Meanwhile, Major finally makes some progress in his search for Natalie, with Ravi’s help of course. I could have done with more of Major and Ravi hanging out together, but it’s good to see some actual movement on this storyline, even if it turns out to be frustrating. Major actually finds Natalie, who’s awake and apparently trapped by some zombie businessman who’s keeping her locked up in a hotel, although it doesn’t seem as if she’s there entirely against her will. Needless to say, she’s not happy to see Major, and she insists that he leave her where she is so he doesn’t get himself killed. Before leaving, Major gives Natalie a dose of the zombie cure and a heads up about the amnesia thing, which is, frankly, a strange place to leave things. It doesn’t explain who took Natalie or why, it doesn’t resolve Major’s hunt for her except in the most basic fashion, and leaving a syringe of the zombie cure out in the wild feels like set-up for it to be used for purposes other than its intended one. Ravi’s Don Quixote allusion is nice, as is the use of “I Don Quixote” in the background, though.

The murder mystery, as I already mentioned, is a predictable one, but it’s still fun to watch. Office gossip Cheryl is underdeveloped as a victim, and what we do learn about her isn’t flattering. It’s no surprise that she’s pissed off everyone she works with to the point that they’re willing to play a dangerous “prank” on her. It was mildly surprising that Cheryl’s death wasn’t actually intentional, but the basic method of her death was obvious as soon as they started introducing all the people she worked with and every one of them had strong motives. These fast-paced interrogation montages are something the show has done before, and I like it every time, but this time was made even better by the hilarious faces Clive makes throughout. His and Liv’s “Ahhhh!” when they learn that Cheryl was a gossip was perfectly timed and a laugh out loud moment.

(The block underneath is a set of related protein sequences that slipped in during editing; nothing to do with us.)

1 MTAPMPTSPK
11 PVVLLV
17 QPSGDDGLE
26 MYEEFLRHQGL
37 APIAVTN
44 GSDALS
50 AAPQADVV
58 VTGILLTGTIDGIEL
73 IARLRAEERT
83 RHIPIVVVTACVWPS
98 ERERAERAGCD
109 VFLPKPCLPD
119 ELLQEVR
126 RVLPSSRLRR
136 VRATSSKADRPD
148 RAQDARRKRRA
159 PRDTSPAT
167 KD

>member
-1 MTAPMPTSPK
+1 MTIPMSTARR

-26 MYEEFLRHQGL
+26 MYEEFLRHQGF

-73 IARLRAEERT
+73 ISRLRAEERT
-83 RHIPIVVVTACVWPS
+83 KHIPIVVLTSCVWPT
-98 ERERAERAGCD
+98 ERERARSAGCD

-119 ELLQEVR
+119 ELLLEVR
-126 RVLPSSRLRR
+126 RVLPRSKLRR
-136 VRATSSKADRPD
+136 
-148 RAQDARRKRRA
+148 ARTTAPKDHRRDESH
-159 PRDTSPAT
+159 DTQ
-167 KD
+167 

The final piece of story that is touched on this week is the ongoing investigation of the murder of Wally and his family. Liv and Clive split a stack of messages from an online forum between them to look for evidence, and they find information that points them towards a local shooting range that turns out to be run by a man whose brother died at the recent Max Rager party. He claims to have solid proof of the existence of zombies—at least of the shambling type—and he’s also got a conviction that “you can’t murder what ain’t alive.” While the shooting range owner has an alibi and Liv and Clive don’t have any solid evidence against him, this surely isn’t the last we’ve seen of this fellow.

Miscellaneous Thoughts:

  • “That can’t be the best use of taxpayer dollars.”
  • “Dude, don’t pitch problems.”
  • Ravi’s obsession with the porn actress was kind of extra gross after his behavior last week. Guess he’s just gonna wallow for a while in that hole he dug.
  • Wham Bam Gun Range. That is all.

iZombie: In “Eat, Pray, Liv,” Ravi digs the deepest hole. He lives there now.

After the big shake-up in the season two finale and dealing with the fallout from those events in the first couple episodes of season three, iZombie is already getting back to a more routine formula, and that’s not a bad thing. The case of the week concerns a murdered yoga instructor, and it’s a below average mystery at best. There are a couple of good Liv and Clive moments during their murder investigation, and it’s interesting to see Clive getting more comfortable with Liv’s zombie abilities, but the main events of the episode all concern secondary characters.

**Spoilers ahead.**